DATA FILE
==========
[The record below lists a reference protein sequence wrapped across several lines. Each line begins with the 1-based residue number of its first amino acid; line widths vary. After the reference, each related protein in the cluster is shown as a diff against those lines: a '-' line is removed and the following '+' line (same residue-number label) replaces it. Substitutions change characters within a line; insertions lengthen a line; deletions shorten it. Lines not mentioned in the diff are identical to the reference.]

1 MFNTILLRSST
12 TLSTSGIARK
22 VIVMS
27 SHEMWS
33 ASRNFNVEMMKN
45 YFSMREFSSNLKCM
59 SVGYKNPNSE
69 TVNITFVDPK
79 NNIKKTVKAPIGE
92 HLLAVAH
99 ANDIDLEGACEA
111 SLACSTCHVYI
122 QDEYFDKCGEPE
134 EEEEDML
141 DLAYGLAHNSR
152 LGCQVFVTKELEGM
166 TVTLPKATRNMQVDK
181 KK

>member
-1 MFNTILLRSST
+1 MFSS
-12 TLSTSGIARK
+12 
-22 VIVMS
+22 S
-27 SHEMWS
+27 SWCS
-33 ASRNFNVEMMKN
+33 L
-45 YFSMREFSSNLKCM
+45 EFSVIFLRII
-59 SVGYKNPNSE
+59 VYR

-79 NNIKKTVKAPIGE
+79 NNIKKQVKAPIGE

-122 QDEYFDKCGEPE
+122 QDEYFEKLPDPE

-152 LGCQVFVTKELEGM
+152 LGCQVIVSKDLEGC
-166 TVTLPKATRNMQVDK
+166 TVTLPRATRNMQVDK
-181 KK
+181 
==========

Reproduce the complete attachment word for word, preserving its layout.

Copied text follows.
[The record below lists a reference protein sequence wrapped across several lines. Each line begins with the 1-based residue number of its first amino acid; line widths vary. After the reference, each related protein in the cluster is shown as a diff against those lines: a '-' line is removed and the following '+' line (same residue-number label) replaces it. Substitutions change characters within a line; insertions lengthen a line; deletions shorten it. Lines not mentioned in the diff are identical to the reference.]

1 MFNTILLRSST
12 TLSTSGIARK
22 VIVMS
27 SHEMWS
33 ASRNFNVEMMKN
45 YFSMREFSSNLKCM
59 SVGYKNPNSE
69 TVNITFVDPK
79 NNIKKTVKAPIGE
92 HLLAVAH
99 ANDIDLEGACEA
111 SLACSTCHVYI
122 QDEYFDKCGEPE
134 EEEEDML
141 DLAYGLAHNSR
152 LGCQVFVTKELEGM
166 TVTLPKATRNMQVDK
181 KK

>member
-1 MFNTILLRSST
+1 MFSS
-12 TLSTSGIARK
+12 
-22 VIVMS
+22 S
-27 SHEMWS
+27 SWCS
-33 ASRNFNVEMMKN
+33 L
-45 YFSMREFSSNLKCM
+45 EFSVIFLRII
-59 SVGYKNPNSE
+59 VYR

-79 NNIKKTVKAPIGE
+79 NNIKKQVKAPIGE

-122 QDEYFDKCGEPE
+122 QDEYFEKLPDPE

-152 LGCQVFVTKELEGM
+152 LGCQVIVSKDLEGC
-166 TVTLPKATRNMQVDK
+166 TVTLPRATRNMQVDK
-181 KK
+181 